Why is it so hard to stay calm – ourselves – during a child’s tantrum? There must be something super tricky happening if we put our mind to something but still struggle to do it. So let’s explore this from a place of curiosity, not self-judgment or self-blame. Curiosity about ourselves is the only way we can learn, and learning is the only way we can change.

I think that most parents struggle to stay calm in the face of a child’s tantrum because a child’s dysregulation brings up *their own* self-blame feelings. We all only struggle to regulate if *our own body* is doing something uncomfortable.  A child’s tantrum, in this model, is a pawn in the game; the real game is happening inside of us.

For many parents, a child’s tantrum evokes an “I’m not doing this parenting thing right” feeling and thought.

An important thing to know about blame is that external blame is always paired with internal blame: if we think things like “Whats wrong with my kid?” then we are also thinking, “What’s wrong with me?” That is such a painful thought that we seek to shut down our child’s tantrum in an attempt to shut off our own distress.

When I work with families who have kids who are chronically acting out, I tell them that the single most important thing for this child is for them, the parents, to constantly reflect this idea: “You are a good kid having a hard time.  I see your goodness under your struggles.”

And to do that, we must start with ourselves: “I am a good parent having a hard time. I see my goodness under my struggles.” We have to work on our internal relationships (ie how we talk to ourselves) before we can meaningfully work on our external relationships (ie, with our kids, partner, etc).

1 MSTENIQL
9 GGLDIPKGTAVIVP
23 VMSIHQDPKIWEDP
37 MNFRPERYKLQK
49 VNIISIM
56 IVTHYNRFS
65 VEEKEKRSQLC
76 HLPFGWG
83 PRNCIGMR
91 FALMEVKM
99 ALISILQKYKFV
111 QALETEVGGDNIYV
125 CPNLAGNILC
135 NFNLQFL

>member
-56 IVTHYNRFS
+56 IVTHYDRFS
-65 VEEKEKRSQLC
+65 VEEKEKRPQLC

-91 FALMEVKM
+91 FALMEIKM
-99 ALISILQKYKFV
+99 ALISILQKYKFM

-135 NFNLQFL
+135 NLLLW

Try This At Home:

Tell yourself now, when things are calm without a tantrum: “Nothing is wrong with me. Nothing is wrong with my child. I can cope with this.” Practice saying this to yourself throughout the week, when things are calm, so you’re building up your familiarity with this compassionate self-talk and increase the likelihood of your body being able to access it when things get more heated in the midst of a child meltdown.

See if you can practice incorporating this thought; it’ll probably do more to help you stay calm during a tantrum than any other parenting strategy.

Some ideas:

  • Write down this mantra and put it somewhere visible – maybe by your bedside table or bathroom mirror or near your shower. Somewhere you’ll “run into it” every day.

  • Set a reminder with an alarm, on your phone, for the top of every hour with this mantra.

  • Look into the mirror once daily and say this mantra 5 times in a row. Yes, it would be normal if you started to cry as you do this. Showing ourselves compassion and good-enough-ness can bring tears if these messages feel new compared to how we usually talk to ourselves.